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If you’ve been wanting more Downton Abbey, this book is for you.

Helen Simonson’s success with Major Pettigrew’s Last Stand continues with her second novel—this one peering into the insular English village of Rye. It is the summer before World War I, and the villagers, ruled over by Lady Marbely, are blissfully ignorant that their lives are about to change, irrevocably, as the world balances on the cusp of a long and brutal war.

Simonson deftly underscores this naivete when war breaks out and residents agree to take in refugees from Belgium, only to be appalled by their bedraggled state once they arrive. To the villagers’ dismay, the Belgians are hardly the cherub cheeked little angels they had imagined, but rather entire families desperate to stay together.

In the midst of the resettlement, Beatrice Nash, daughter of a scholar, arrives in Rye as the school’s new Latin teacher. However, in an era of extremely limited choices for women, Beatrice is forced to realize that, because of her gender, neither education nor ability are enough to guarantee her a living wage or even a job. Also, while the dichotomy of the service class versus the aristocracy is not as pointed as it is in Major Pettigrew, the limited choices to those not born to wealth are made quite clear in this book—as is the fact that a thriving middle class has yet to come into existence.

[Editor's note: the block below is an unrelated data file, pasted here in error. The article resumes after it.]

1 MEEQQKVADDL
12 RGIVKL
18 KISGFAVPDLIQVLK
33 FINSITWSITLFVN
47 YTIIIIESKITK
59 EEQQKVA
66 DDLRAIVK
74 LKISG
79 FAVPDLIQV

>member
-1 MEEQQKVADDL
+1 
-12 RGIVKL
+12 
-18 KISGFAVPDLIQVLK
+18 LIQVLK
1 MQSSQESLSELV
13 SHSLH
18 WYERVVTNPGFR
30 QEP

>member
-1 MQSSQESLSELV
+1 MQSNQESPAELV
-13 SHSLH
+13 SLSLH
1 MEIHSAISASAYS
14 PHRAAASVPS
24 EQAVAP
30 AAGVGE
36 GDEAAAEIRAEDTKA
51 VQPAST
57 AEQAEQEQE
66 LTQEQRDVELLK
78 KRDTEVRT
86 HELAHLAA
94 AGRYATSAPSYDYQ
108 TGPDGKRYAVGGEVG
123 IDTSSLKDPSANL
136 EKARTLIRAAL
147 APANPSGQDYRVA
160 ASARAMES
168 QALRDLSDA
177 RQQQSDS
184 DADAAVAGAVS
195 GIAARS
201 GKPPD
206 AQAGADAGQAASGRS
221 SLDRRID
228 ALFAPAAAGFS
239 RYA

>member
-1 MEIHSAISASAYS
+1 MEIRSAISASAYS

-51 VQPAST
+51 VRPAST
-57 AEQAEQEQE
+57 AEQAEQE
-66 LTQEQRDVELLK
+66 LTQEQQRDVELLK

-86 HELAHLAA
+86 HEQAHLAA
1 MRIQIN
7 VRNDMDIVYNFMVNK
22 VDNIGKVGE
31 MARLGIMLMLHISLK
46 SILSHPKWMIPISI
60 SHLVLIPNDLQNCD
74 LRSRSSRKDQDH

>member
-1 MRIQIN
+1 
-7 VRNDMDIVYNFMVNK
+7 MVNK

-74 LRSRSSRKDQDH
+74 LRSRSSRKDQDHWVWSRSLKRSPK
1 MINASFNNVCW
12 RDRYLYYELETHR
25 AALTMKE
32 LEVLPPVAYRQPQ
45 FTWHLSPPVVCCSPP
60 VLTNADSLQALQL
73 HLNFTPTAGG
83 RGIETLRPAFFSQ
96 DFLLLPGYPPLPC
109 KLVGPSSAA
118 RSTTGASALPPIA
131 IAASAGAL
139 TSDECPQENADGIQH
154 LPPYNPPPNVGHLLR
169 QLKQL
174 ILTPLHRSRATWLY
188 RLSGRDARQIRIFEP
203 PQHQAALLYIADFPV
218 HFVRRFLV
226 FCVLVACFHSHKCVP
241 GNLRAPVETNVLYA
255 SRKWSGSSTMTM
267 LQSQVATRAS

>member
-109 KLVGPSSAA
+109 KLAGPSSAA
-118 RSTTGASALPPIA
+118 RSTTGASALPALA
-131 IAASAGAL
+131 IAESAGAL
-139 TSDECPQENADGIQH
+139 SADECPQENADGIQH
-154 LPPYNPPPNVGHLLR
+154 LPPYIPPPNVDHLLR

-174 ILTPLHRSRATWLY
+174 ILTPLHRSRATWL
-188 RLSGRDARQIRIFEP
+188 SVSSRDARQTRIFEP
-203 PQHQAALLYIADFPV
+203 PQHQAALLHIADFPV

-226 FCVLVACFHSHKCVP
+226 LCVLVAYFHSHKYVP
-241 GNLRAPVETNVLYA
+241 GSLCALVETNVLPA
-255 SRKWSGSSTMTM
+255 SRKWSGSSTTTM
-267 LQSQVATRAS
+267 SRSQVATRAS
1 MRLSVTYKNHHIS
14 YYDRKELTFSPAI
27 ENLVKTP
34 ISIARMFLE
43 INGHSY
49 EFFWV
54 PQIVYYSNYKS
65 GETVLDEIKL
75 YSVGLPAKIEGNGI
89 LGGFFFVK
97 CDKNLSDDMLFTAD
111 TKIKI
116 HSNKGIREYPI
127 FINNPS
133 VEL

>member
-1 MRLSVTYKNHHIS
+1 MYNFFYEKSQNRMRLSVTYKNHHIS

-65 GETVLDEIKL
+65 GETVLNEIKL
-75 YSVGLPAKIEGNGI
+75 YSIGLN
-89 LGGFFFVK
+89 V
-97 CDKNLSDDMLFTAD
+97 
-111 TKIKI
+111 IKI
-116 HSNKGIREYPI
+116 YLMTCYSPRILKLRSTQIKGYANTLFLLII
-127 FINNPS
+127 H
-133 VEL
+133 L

Sprinkled with wit, even romance, the book never shies away from the brutality of the war, one that all but eradicated an entire generation of British men, nor from a social order gasping its last breath. Yet Simonson never allows either to dominate her novel. The story remains a character driven one, allowing some to find their full potential in the crucible of a war, while others give way to cruelty and callousness.

The author’s sharp eye for the way people interact and her wry sense of humor are manifest in this novel. Readers will find small treasures throughout, whether in a humorous escapade, a clever turn of phrase, or a deft hint that later blossoms into full realization.

In places, Simonson displays a singularly gifted turn of phrase—her “hammered pewter sea,” rivals Homer’s “wine dark” one, or when a character posits that “no woman can resist hearing her name rhymed with a flower in iambic pentameter.” These are only a couple of the gems scattered throughout the narrative, all of which prove that Simonson’s debut with Major Pettigrew’s Last Stand was no fluke.

See the Reading Guide for The Summer Before the War.


Cara Kless
Cara spent 10 years as a Library Reader’s Advisor in between performing with a belly dance troupe and teaching dance classes. She prefers Swinburne to Shelley, Faulkner to Hemingway, and can be found on most rainy days curled up with a good book and a cup of earl gray, hot.

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